Sources of social support related to single-parent functioning

Authors

  • Jane S. Norbeck,

    1. Dr. Jane S. Norbeck is an assistant professor in the School of Nursing of the University of California in San Francisco. Ms. Michael Sheiner is in private practice with the Marin Psychotherpy Associates in Mill Valley, California.
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  • Michael Sheiner

    1. Dr. Jane S. Norbeck is an assistant professor in the School of Nursing of the University of California in San Francisco. Ms. Michael Sheiner is in private practice with the Marin Psychotherpy Associates in Mill Valley, California.
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Abstract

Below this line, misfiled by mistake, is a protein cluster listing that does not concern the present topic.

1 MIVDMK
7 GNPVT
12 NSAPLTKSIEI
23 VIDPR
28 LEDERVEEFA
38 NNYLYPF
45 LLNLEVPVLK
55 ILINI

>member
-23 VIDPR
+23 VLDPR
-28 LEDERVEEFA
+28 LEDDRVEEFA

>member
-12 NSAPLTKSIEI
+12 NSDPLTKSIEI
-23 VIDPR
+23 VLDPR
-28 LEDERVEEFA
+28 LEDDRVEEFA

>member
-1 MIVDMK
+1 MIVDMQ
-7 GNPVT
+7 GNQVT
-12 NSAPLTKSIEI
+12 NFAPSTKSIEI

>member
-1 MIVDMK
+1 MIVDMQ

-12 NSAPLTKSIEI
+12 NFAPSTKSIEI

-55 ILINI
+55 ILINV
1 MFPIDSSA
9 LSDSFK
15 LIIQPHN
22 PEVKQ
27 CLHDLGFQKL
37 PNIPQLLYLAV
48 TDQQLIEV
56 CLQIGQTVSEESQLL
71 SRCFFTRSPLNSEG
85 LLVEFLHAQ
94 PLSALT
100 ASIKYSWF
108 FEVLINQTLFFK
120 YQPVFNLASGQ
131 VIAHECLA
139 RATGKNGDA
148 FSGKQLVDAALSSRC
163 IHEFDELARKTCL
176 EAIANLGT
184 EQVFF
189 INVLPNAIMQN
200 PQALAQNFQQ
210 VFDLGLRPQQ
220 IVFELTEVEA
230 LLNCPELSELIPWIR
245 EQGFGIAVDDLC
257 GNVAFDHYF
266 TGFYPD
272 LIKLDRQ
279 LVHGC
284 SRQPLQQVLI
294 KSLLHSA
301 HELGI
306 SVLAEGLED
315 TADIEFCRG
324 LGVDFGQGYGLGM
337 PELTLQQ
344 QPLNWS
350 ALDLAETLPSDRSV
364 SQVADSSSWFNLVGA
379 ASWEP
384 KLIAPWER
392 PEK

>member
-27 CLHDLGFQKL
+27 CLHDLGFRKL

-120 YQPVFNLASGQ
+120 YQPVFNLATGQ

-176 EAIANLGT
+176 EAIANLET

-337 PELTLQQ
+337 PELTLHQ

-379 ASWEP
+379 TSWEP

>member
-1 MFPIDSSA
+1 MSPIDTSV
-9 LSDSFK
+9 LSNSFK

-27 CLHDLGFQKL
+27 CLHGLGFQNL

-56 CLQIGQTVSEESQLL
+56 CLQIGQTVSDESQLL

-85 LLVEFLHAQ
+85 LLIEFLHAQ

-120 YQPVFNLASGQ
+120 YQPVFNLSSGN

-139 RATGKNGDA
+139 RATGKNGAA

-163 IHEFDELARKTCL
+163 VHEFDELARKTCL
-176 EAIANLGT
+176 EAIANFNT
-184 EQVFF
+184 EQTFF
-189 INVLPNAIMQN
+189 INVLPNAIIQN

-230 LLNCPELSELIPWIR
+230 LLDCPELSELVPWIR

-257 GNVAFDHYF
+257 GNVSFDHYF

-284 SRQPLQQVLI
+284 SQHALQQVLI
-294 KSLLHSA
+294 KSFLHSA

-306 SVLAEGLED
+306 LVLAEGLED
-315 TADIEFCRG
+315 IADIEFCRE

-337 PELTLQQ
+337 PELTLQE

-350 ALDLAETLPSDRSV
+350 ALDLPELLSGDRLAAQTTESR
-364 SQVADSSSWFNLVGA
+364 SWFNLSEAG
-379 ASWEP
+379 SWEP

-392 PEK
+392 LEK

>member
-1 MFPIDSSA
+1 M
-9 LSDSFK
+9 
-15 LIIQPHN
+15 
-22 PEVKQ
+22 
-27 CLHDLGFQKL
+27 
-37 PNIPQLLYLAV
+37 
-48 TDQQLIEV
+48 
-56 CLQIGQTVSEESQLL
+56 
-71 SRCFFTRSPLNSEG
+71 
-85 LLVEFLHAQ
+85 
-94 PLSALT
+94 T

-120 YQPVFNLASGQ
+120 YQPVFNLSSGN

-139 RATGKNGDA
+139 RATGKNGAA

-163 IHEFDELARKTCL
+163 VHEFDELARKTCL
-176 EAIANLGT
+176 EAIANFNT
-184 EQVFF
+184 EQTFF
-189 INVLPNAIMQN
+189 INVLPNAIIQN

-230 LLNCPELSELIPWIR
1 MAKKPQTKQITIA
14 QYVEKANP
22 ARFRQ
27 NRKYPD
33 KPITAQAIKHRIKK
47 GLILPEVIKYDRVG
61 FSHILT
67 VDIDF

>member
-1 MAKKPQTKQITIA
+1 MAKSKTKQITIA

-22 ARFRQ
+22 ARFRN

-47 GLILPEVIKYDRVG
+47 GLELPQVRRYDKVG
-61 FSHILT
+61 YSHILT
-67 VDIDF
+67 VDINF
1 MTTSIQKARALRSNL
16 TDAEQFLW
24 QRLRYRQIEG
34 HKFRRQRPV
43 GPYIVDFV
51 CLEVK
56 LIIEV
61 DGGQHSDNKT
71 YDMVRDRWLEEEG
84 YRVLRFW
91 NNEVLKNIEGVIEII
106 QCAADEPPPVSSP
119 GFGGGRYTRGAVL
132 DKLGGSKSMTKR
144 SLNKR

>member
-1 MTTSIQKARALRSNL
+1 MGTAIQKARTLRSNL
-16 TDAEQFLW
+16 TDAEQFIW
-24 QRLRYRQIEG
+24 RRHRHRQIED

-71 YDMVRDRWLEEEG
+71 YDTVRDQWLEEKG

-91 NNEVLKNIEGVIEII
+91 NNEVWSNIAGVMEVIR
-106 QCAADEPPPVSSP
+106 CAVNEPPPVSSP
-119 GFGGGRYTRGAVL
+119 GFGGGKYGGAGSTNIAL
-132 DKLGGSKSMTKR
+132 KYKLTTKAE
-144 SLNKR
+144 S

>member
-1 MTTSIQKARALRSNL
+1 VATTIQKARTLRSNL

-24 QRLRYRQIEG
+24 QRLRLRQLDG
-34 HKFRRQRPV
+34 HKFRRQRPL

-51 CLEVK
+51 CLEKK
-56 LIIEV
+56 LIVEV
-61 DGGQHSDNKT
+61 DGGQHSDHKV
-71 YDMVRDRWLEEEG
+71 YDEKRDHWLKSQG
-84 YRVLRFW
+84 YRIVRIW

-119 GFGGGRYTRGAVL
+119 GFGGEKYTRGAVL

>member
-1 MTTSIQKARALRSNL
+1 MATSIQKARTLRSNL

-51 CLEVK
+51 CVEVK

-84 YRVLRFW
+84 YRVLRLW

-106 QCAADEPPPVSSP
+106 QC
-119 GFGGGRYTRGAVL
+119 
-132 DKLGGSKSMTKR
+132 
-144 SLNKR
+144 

Factors related to successful functioning of single parents have not been identified. In this study, relationships among sources of social support and criterion measures of functioning were examined. To isolate the role of social support, a population was selected that was relatively homogeneous on variables considered important in coping with single parenthood: economic status, educational or vocational opportunities, access to day-care, and length of time as a single parent. A check list and structured interview were administered to 30 unmarried women to determine their sources of social support. Ratings of parenting adequacy and of the preschool child's emotional development and behavior by three professional staff members at the day-care centers were used as criterion measures of functioning. Based on the staff ratings, the adequately functioning group was distinguished from the inadequate one. Significant correlations were found between these staff ratings and one social support variable: support from talking with network members. Key sources of social support were identified through discriminant analyses.

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